A less than three-day-old moose calf is under the care of Colorado Parks & Wildlife veterinarians after the calf’s mother was killed during an attack on June 8th. A Boulder County Sheriff’s Office deputy killed the cow while searching for the two people and dog injured in the attack. When first encountering the moose, the deputy fired bean bag shots, successfully scaring the animal away. While the deputy was with the injured parties, the cow returned a second time, fleeing once again after warning shots were fired.

The cow’s third return prompted the deputy to shoot and kill the moose as medics were assisting the injured parties. While it’s unfortunate that the moose had to be killed, it was more or less necessary. The female calf’s chance of survival are currently unknown, as it’s young age means it requires specific nutrients and anti-bodies from its mother.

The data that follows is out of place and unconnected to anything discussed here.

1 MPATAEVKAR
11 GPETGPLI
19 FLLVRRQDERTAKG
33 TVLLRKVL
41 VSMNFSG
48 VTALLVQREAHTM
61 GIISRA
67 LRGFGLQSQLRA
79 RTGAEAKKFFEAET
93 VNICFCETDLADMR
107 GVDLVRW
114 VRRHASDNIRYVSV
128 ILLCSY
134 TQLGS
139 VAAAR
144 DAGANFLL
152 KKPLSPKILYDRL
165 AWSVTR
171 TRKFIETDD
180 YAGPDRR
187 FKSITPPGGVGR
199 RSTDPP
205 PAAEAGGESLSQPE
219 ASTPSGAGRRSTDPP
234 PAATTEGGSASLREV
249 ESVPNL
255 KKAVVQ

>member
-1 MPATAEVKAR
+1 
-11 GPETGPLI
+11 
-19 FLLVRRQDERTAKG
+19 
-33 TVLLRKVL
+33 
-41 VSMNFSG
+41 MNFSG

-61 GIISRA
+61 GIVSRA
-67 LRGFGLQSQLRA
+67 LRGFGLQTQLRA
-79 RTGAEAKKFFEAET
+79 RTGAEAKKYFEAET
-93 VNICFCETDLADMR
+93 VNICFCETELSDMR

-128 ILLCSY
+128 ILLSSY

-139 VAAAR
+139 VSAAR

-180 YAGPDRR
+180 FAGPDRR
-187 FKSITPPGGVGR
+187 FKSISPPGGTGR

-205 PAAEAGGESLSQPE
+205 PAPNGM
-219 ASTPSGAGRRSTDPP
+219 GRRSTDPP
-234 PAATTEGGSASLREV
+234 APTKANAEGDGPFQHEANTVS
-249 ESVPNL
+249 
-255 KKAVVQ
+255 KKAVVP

“Moose calves are born in a 3-4 week period from the end of May to mid-June. They weigh between 28-35 pounds at birth and within the first hour of life, begin nursing. They start to take solid food a few days after birth. During their first five months, while suckling and foraging, calves will gain about two pounds of weight per day and by October can reach weights of 385-400 pounds and will be upwards of 700 pounds by age two. Calves are generally weaned in the fall at the time the mother is breeding again. An adult cow moose will weigh around 800 or 900 pounds.” Colorado Parks & Wildlife

Image Credit: Colorado Parks & Wildlife